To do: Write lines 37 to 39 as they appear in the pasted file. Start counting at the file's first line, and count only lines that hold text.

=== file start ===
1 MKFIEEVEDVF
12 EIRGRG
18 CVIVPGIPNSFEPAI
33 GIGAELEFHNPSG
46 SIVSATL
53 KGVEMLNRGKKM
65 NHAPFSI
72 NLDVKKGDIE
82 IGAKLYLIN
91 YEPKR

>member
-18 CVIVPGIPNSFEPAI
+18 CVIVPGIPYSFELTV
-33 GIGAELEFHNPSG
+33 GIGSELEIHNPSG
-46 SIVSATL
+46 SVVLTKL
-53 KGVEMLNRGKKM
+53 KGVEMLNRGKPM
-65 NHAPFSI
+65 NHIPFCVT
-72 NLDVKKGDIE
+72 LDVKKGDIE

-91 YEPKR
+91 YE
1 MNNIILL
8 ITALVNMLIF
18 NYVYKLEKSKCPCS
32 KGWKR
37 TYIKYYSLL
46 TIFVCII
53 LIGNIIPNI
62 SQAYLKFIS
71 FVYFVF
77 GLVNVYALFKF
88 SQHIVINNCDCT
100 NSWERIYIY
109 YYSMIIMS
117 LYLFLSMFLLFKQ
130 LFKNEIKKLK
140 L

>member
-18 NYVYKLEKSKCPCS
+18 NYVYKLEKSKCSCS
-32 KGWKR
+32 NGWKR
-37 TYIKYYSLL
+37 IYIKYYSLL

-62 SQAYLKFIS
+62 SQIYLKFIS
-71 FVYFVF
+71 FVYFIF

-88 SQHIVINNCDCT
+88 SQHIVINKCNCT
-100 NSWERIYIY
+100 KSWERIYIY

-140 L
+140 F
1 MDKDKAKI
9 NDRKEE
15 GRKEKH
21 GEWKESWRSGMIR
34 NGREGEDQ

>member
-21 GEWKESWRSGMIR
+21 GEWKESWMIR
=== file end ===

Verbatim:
100 NSWERIYIY
109 YYSMIIMS
117 LYLFLSMFLLFKQ